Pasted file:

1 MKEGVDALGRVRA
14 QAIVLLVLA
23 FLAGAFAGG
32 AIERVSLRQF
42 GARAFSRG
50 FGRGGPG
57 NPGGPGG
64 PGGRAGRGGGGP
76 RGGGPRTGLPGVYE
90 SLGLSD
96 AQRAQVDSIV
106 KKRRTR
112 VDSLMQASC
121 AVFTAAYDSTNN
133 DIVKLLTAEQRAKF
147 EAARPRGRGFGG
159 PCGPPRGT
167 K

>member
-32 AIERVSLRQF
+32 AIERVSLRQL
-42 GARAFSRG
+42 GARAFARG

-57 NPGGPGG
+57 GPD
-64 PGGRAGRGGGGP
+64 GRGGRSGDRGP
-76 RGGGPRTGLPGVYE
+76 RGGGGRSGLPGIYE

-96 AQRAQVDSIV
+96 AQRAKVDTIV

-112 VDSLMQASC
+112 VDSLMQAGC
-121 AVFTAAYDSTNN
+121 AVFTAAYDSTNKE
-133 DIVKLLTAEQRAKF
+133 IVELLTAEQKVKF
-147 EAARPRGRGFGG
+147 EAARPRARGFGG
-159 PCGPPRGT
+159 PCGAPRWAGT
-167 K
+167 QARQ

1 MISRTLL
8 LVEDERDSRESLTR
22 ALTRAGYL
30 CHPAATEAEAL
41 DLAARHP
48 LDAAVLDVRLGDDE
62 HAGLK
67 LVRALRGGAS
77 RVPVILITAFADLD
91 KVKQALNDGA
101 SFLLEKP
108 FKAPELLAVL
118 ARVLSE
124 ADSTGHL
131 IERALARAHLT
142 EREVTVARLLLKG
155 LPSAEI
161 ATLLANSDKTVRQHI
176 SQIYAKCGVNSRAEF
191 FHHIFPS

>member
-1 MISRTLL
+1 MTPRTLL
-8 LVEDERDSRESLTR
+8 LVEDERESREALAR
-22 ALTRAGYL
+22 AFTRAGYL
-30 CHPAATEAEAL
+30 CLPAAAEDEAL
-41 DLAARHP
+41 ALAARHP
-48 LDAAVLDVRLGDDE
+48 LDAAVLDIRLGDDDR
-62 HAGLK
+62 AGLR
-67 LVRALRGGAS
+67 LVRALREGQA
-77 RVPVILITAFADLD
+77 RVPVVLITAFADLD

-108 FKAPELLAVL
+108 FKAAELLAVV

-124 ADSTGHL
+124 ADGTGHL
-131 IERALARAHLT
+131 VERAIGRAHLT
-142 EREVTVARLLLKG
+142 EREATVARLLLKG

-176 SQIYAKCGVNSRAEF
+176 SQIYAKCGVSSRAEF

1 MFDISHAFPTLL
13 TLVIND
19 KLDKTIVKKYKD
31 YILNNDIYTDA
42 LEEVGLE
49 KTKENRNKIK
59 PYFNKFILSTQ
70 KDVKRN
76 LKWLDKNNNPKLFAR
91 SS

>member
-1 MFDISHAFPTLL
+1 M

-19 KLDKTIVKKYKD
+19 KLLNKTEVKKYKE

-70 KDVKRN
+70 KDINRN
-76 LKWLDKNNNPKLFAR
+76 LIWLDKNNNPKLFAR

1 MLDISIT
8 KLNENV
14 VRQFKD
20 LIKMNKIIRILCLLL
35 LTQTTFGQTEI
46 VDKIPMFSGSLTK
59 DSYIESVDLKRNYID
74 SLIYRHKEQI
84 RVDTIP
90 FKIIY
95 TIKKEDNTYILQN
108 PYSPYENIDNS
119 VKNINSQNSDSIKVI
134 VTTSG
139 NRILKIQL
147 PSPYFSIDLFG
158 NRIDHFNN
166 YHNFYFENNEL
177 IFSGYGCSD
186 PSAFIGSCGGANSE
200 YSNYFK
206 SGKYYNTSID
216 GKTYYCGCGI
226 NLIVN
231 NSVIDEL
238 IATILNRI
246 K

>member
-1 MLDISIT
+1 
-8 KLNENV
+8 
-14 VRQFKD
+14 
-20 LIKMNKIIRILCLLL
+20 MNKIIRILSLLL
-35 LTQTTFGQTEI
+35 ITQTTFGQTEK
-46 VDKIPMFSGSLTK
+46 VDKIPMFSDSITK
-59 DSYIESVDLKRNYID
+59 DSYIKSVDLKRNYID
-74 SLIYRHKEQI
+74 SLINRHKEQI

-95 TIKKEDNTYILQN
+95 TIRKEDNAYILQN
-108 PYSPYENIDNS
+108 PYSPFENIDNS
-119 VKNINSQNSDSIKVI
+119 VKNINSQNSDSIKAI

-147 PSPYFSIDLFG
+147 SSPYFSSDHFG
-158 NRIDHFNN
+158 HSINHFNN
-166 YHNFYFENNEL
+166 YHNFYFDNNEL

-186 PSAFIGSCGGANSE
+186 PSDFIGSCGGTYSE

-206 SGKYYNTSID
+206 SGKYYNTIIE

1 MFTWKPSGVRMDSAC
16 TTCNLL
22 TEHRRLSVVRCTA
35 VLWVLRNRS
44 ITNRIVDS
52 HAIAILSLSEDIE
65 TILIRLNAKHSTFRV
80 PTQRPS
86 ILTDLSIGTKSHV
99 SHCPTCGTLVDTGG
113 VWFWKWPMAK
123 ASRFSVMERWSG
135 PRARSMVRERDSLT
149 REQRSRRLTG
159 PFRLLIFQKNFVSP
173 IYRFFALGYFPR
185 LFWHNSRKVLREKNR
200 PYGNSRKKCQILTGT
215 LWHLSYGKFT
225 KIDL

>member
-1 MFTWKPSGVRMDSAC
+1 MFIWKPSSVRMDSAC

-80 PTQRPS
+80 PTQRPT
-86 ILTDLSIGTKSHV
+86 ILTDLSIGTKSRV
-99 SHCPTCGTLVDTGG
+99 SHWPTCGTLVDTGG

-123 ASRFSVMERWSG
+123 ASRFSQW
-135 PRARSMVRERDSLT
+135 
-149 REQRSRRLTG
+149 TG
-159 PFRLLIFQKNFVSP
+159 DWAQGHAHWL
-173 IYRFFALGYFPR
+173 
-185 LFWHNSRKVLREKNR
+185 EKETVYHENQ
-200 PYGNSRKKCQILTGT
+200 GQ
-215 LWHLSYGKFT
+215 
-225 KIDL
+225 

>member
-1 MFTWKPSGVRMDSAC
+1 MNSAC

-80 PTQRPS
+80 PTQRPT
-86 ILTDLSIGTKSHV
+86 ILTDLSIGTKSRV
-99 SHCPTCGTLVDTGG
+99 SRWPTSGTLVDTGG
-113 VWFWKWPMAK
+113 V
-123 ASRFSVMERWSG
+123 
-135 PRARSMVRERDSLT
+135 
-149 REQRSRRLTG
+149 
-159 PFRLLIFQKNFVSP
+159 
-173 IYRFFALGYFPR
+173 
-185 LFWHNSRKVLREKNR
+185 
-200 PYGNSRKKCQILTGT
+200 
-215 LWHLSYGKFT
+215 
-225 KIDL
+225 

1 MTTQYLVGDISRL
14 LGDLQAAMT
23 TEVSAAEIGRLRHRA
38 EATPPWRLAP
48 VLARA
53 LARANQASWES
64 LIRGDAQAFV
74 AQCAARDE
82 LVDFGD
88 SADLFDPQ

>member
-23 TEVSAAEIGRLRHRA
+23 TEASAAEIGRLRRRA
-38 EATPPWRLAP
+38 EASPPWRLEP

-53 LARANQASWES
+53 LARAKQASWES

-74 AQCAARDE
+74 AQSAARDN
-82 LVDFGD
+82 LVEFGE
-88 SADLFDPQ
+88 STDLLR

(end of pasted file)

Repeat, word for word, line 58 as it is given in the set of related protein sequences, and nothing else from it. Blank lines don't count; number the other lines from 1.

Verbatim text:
131 IERALARAHLT